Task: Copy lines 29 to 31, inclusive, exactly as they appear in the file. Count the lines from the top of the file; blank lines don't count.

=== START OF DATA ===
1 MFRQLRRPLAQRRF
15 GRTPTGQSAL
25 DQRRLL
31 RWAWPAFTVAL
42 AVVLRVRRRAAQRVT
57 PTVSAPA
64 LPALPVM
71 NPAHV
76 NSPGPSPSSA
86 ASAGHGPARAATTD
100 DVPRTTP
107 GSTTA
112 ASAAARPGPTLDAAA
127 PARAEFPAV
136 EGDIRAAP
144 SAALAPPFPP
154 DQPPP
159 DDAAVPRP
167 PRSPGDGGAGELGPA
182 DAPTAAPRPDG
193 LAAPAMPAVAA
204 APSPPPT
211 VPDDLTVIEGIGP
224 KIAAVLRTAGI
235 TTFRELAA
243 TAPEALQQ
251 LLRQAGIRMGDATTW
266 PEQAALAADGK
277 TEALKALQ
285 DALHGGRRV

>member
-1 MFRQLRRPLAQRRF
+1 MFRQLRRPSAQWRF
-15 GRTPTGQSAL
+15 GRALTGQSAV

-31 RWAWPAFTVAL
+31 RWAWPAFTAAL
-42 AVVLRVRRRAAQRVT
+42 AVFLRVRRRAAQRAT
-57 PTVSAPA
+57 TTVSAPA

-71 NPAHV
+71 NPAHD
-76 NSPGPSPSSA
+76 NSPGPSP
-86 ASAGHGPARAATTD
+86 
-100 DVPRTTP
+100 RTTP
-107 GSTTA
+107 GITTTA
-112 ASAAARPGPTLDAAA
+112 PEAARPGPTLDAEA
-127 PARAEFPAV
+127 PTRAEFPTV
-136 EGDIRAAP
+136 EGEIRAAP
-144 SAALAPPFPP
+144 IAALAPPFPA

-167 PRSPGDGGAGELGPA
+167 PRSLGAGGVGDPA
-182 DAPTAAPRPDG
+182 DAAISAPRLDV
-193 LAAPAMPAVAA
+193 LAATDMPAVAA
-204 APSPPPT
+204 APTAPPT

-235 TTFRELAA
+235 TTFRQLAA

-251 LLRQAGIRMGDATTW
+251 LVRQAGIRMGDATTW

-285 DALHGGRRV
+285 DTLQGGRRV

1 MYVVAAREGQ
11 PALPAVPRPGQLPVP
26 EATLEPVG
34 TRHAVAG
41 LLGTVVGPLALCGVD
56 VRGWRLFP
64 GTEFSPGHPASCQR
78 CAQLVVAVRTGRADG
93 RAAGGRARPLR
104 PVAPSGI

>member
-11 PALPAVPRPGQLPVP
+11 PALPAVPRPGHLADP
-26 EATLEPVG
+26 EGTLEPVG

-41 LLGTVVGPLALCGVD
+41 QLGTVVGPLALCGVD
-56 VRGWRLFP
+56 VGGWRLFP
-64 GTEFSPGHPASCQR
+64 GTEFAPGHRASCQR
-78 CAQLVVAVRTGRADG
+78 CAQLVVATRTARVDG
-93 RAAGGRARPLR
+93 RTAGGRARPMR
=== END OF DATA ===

277 TEALKALQ
285 DALHGGRRV

>member